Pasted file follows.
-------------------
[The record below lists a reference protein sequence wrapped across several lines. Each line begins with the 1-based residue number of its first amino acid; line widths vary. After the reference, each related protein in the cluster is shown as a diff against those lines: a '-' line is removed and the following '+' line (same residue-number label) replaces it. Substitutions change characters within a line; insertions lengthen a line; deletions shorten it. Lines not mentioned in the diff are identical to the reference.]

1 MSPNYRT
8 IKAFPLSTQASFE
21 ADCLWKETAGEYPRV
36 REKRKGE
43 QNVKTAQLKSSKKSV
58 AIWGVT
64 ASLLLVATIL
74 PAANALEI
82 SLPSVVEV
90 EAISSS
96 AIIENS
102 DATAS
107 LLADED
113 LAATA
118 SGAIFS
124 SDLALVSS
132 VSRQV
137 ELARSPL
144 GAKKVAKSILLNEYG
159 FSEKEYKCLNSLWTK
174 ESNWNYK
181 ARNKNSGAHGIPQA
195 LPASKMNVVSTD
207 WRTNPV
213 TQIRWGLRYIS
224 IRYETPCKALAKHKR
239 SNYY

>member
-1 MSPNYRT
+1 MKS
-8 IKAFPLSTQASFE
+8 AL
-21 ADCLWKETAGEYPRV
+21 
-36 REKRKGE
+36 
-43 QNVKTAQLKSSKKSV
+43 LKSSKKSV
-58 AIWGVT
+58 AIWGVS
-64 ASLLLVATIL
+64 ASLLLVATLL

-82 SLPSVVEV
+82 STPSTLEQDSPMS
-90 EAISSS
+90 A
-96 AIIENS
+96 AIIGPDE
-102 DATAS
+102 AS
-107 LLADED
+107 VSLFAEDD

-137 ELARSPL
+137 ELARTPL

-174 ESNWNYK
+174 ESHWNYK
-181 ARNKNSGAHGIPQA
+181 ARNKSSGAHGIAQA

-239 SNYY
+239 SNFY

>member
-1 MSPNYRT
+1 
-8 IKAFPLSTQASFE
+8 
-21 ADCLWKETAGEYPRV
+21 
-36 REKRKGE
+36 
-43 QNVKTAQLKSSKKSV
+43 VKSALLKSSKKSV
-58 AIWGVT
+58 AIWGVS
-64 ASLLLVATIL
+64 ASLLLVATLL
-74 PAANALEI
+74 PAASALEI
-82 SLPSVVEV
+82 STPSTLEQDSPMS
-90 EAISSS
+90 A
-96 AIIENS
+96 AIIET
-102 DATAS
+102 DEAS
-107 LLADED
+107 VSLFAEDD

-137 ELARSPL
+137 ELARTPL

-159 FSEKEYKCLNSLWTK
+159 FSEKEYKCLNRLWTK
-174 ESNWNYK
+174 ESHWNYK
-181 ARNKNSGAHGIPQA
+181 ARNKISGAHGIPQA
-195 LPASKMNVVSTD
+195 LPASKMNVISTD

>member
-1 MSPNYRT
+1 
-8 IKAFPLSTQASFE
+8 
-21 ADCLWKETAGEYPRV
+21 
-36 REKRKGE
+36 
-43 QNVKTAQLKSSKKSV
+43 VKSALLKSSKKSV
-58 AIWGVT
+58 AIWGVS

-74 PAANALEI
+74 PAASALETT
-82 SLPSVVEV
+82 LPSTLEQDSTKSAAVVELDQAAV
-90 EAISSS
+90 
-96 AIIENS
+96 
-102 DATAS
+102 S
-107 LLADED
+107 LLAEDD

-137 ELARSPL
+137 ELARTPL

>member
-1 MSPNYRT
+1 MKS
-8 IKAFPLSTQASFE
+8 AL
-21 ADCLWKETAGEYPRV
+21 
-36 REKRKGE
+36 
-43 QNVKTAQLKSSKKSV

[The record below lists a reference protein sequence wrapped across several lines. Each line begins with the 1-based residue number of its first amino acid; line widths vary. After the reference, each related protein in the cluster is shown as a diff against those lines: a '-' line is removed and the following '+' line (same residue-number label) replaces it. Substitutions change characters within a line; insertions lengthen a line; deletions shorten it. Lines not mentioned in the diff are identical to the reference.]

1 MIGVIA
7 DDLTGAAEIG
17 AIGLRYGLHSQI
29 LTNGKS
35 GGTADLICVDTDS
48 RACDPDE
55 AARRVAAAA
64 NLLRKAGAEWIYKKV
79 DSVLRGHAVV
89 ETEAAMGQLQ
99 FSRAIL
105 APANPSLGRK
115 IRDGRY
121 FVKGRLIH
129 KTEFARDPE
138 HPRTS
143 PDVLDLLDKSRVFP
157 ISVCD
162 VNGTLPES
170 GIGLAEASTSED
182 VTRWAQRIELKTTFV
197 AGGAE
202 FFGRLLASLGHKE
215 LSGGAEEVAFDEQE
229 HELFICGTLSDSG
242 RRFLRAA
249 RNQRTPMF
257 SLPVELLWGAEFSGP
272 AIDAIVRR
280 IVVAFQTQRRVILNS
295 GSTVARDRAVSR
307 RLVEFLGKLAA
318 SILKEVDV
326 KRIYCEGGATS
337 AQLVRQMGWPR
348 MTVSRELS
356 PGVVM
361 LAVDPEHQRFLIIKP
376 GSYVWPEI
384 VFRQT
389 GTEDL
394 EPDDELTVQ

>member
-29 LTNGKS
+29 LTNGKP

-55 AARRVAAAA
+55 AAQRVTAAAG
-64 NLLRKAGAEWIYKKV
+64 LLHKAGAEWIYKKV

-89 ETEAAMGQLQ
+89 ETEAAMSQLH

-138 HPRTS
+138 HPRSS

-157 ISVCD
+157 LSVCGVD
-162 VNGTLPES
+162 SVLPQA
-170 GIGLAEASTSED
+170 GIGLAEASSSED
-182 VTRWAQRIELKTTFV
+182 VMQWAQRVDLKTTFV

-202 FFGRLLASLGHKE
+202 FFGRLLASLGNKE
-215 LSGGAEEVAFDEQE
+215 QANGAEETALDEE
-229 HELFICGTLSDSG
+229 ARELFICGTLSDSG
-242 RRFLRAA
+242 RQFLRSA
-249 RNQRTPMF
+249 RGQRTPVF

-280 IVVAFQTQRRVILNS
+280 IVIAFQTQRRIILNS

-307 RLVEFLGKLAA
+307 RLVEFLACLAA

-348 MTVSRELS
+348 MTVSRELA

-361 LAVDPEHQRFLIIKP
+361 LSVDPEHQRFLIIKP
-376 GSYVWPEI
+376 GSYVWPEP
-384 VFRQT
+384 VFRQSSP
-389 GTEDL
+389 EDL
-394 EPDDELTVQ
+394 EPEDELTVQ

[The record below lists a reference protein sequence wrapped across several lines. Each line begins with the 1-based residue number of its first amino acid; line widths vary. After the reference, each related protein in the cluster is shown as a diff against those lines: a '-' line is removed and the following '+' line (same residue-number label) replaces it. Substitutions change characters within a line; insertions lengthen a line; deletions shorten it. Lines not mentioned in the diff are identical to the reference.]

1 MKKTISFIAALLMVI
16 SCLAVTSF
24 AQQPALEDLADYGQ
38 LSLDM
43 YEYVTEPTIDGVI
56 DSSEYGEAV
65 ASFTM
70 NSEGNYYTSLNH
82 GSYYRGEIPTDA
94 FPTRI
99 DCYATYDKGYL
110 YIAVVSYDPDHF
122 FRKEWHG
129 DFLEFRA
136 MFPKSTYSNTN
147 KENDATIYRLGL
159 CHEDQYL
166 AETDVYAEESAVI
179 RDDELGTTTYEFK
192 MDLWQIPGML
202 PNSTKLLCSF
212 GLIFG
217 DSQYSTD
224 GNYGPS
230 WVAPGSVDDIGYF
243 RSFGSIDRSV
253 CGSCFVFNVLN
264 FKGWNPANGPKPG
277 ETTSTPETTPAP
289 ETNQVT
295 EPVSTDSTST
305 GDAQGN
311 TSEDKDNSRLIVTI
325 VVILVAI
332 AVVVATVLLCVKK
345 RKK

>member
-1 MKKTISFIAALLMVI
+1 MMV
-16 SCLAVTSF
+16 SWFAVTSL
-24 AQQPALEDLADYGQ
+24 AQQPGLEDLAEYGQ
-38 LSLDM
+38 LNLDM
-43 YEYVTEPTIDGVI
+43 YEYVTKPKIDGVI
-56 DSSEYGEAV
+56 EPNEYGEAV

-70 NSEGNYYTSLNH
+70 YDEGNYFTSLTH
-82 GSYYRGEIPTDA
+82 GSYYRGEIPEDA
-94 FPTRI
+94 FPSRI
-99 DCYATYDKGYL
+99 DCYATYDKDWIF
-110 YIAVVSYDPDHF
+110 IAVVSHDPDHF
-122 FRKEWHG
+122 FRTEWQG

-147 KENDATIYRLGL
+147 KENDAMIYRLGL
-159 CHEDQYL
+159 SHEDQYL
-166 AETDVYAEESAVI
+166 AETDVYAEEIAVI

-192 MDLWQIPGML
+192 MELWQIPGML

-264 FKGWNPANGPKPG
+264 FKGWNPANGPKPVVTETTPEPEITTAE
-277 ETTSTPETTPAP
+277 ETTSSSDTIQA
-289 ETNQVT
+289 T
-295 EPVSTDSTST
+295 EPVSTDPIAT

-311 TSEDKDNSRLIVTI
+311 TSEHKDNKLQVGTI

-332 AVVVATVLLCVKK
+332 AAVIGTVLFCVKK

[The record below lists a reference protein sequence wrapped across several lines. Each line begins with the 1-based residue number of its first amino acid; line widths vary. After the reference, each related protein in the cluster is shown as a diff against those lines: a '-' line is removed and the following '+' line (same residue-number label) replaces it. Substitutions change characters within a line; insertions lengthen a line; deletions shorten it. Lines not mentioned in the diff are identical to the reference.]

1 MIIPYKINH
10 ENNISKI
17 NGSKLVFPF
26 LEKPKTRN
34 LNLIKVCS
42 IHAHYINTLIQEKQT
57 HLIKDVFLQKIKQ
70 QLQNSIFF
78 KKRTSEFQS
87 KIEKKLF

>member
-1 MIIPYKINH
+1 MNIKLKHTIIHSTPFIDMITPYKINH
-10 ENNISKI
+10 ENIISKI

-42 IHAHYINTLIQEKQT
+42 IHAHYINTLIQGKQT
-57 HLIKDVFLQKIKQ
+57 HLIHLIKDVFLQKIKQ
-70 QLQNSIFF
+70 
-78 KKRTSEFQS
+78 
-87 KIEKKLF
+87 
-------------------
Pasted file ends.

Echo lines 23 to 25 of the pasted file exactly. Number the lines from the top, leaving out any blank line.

181 ARNKNSGAHGIPQA
195 LPASKMNVVSTD
207 WRTNPV